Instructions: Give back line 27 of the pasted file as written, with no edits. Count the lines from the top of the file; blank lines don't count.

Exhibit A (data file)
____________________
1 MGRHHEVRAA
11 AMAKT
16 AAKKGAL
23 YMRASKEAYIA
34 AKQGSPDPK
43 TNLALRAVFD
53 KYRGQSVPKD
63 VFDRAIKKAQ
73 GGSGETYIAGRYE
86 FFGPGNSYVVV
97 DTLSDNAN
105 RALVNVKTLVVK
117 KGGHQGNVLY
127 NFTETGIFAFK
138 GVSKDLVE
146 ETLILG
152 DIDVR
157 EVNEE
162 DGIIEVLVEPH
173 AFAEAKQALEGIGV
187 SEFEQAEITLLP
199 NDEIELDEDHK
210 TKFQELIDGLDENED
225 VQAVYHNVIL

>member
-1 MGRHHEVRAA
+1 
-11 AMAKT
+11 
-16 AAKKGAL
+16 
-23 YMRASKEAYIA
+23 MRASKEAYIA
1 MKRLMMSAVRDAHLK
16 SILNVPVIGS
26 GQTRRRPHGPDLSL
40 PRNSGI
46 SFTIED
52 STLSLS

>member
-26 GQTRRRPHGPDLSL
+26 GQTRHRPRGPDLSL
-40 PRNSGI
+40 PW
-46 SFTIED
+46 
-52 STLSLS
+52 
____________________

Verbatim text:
+1 